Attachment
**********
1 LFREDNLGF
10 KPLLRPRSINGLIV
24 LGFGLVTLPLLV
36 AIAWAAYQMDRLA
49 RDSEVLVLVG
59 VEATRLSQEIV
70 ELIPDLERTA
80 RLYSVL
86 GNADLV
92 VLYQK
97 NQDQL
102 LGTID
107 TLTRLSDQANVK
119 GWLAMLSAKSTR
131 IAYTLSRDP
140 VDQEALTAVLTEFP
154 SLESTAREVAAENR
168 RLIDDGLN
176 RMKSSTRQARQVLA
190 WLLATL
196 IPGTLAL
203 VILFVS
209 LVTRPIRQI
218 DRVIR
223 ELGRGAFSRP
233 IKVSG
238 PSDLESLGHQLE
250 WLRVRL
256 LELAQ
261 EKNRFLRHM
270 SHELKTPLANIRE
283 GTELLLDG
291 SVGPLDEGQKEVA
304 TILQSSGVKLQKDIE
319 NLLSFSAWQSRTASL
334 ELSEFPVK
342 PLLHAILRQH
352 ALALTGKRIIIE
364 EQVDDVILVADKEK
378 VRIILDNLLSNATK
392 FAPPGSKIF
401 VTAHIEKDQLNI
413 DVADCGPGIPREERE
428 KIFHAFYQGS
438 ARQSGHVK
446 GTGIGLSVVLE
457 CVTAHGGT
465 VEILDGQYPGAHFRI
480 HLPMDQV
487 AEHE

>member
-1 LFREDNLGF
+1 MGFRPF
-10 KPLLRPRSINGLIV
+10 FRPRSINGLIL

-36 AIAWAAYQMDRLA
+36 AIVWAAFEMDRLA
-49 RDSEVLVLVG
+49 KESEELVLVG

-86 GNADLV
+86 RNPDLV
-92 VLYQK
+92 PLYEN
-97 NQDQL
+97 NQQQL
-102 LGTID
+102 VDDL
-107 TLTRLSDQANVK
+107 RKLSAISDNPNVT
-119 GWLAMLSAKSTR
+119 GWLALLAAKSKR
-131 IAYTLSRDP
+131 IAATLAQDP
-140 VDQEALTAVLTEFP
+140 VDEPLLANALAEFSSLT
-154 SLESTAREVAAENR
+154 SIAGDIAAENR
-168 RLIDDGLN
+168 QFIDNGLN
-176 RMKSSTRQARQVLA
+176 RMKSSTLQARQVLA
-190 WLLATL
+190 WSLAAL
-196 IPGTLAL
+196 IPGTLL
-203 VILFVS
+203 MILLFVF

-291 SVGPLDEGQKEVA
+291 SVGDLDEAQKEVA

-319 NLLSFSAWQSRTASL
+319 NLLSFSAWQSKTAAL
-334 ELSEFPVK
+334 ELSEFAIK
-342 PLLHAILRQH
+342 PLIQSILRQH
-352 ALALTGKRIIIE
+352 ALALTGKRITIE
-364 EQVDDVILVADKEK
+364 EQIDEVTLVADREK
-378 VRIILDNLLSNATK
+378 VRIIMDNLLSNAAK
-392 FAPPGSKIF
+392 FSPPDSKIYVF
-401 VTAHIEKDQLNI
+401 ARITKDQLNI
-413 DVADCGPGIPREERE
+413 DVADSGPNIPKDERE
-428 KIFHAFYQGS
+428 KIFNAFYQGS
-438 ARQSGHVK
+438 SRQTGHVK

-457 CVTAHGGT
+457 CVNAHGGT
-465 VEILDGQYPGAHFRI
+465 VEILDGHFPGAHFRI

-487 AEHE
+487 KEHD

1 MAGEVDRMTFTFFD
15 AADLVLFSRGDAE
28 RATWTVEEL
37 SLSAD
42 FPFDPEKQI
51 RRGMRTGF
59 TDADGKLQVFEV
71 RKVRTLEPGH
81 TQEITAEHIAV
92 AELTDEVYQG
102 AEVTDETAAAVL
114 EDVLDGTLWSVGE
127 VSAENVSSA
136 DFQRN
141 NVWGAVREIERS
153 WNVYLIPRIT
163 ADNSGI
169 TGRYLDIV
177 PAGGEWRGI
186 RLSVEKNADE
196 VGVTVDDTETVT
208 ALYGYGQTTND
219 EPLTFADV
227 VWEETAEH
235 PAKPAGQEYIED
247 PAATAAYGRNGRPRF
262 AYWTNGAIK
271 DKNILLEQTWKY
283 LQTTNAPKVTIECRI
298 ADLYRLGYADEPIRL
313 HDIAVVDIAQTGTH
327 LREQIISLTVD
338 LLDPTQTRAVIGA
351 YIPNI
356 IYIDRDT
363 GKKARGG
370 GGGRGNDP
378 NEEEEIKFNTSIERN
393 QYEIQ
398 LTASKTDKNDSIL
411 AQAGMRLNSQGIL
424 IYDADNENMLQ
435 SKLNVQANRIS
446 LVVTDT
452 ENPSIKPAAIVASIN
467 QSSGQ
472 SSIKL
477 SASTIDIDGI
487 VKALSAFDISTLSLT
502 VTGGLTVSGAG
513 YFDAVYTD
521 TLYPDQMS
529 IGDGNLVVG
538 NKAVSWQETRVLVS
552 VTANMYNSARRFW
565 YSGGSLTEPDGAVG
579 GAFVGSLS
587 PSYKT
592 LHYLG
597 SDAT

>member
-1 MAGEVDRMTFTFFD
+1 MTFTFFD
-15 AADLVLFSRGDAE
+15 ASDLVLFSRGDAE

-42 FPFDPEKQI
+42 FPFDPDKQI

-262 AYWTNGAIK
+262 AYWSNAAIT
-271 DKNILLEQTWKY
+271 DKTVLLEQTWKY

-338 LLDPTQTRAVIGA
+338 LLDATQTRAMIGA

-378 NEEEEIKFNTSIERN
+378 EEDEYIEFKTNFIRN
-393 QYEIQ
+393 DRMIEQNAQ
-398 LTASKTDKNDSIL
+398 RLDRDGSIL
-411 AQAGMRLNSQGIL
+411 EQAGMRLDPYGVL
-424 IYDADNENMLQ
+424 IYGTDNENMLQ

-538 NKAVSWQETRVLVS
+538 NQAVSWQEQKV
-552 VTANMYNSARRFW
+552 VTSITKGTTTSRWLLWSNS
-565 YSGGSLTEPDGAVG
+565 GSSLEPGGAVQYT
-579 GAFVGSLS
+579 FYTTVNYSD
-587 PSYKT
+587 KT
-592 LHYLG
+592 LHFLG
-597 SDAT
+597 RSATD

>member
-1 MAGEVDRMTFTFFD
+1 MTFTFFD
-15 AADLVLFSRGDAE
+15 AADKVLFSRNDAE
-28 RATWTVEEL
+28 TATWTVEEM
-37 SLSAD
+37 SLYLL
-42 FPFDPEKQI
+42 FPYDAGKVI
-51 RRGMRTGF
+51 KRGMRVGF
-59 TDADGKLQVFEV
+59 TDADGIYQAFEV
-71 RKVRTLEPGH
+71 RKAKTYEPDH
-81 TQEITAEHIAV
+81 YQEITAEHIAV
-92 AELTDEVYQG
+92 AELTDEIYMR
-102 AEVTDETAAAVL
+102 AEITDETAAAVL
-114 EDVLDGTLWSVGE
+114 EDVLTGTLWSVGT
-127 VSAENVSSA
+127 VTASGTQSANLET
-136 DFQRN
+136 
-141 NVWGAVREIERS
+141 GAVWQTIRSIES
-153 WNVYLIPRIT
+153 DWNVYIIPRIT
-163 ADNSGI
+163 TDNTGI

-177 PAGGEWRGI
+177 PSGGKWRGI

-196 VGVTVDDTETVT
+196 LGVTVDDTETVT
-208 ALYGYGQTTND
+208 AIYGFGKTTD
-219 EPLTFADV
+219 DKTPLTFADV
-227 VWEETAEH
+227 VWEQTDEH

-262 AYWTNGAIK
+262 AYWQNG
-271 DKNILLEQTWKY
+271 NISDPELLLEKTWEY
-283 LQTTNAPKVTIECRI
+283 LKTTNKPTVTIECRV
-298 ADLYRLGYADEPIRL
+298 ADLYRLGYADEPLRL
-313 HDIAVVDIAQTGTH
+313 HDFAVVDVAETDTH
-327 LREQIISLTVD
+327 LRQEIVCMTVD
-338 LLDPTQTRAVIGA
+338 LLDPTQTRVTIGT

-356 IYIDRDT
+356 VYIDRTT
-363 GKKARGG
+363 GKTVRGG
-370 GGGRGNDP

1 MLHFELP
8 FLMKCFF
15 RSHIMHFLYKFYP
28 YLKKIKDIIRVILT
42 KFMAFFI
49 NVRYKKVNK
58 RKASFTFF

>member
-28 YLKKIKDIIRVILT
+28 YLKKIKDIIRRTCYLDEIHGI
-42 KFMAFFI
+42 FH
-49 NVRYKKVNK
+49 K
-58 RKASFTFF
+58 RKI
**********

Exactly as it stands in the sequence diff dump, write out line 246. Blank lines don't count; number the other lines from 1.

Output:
-153 WNVYLIPRIT